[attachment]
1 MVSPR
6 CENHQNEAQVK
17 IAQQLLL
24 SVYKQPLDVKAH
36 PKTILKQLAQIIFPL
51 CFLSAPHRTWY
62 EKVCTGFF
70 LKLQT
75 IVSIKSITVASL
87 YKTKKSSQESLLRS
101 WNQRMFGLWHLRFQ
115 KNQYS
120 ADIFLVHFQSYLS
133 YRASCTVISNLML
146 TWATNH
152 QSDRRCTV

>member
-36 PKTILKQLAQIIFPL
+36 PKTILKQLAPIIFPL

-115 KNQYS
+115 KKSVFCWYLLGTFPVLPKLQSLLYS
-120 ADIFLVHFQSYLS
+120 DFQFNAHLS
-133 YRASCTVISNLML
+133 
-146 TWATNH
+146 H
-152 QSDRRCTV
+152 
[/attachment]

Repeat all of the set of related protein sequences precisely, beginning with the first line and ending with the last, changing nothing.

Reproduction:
1 MVSPR
6 CENHQNEAQVK
17 IAQQLLL
24 SVYKQPLDVKAH
36 PKTILKQLAQIIFPL
51 CFLSAPHRTWY
62 EKVCTGFF
70 LKLQT
75 IVSIKSITVASL
87 YKTKKSSQESLLRS
101 WNQRMFGLWHLRFQ
115 KNQYS
120 ADIFLVHFQSYLS
133 YRASCTVISNLML
146 TWATNH
152 QSDRRCTV

>member
-36 PKTILKQLAQIIFPL
+36 PKTILKQLAPIIFPL

-115 KNQYS
+115 KKSVFCWYLLGTFPVLPKLQSLLYS
-120 ADIFLVHFQSYLS
+120 DFQFNAHLS
-133 YRASCTVISNLML
+133 
-146 TWATNH
+146 H
-152 QSDRRCTV
+152 